As one of the seven lecturers' union negotiators who heard ACAS's explanation of its conciliation procedures, I can refute Fawzi Ibrahim's attack on the service (Letters, TES, March 10) and categorically state that the ACAS officials were professional and polite.
Mr Fawzi's opinion that ACAS's "ham-fisted intervention and bullying tactics are a disgrace" has no foundation in reality. His view that "the credibility of ACAS is now on the line" is refuted by the 80 per cent success rate which ACAS delivers. Last year's rail-dispute settlement bears testimony to ACAS's abilities. Mr Fawzi's view is not the view of the NATFHE national executive.
NATFHE itself has found the conciliation service to be of great value. In 1990, the national contractual settlement for polytechnics and colleges and the 1994 settlement of the contractual dispute at Bath were achieved with ACAS help. These deals were accepted by the members. Both were achieved in the face of unreasonable employer positions, the former from the Polytechnics and Colleges' Employers' Forum and the latter the local employer using the Colleges' Employers' Forum contract.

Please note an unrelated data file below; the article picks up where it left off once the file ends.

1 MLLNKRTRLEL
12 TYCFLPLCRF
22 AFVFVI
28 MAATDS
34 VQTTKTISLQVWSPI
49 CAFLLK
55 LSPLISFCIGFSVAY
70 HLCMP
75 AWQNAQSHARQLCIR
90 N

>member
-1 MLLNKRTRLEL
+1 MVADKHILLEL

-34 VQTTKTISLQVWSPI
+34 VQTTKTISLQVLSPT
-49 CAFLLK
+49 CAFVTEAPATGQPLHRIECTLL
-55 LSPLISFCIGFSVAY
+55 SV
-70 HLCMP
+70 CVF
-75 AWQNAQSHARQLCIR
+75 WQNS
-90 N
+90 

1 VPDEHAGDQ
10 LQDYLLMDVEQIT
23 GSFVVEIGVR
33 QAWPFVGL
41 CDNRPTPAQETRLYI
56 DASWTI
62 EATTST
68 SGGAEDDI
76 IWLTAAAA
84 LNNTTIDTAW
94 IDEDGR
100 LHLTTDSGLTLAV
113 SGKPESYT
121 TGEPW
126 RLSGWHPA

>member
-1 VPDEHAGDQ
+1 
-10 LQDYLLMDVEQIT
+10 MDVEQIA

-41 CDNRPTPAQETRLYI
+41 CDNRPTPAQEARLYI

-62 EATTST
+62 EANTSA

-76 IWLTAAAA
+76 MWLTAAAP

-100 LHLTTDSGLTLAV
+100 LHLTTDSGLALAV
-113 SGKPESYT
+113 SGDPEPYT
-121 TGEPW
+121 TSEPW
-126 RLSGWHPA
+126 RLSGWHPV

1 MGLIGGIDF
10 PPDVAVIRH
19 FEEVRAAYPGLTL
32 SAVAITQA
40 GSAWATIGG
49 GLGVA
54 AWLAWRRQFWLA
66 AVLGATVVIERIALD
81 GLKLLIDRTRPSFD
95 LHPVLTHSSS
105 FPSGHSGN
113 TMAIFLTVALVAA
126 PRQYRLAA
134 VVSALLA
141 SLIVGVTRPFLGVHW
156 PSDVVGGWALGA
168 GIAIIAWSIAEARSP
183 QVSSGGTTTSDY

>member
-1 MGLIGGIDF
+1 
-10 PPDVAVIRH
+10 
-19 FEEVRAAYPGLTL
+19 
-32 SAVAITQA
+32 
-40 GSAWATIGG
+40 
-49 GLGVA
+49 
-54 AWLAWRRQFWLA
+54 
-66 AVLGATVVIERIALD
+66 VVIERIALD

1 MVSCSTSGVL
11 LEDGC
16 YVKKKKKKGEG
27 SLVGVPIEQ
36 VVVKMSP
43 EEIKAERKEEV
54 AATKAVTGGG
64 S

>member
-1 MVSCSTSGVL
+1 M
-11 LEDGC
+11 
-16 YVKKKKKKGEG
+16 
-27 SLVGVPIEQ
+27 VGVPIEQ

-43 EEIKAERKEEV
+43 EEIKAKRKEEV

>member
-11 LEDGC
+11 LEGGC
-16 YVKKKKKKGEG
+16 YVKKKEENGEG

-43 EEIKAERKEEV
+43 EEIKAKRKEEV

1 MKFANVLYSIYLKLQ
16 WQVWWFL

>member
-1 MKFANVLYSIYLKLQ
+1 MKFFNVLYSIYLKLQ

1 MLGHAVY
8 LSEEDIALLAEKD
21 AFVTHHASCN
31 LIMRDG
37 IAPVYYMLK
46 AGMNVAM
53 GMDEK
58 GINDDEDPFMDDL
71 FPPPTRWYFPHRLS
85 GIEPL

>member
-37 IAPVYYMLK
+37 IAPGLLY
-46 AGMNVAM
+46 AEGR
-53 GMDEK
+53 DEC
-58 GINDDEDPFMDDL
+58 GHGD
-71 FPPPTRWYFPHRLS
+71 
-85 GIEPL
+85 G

NATFHE's south-west region believes that the union should accept the offer of conciliation. There is nothing to lose or to fear by examining the dispute and possible solutions with the assistance of an independent third party. A national contractual settlement is a prize we should do everything to secure.
Finally, Mr Fawzi's bullish statement that there must be no retreat from the principles of the contractual proposals put by NATFHE on December 22, 1993 must be set alongside the fact that he settled the dispute on behalf of the branch at his own College of North West London which went way outside these same proposals. Evidently there is a realist beneath the rhetorician.
Secretary NATFHE south-west region and NEC member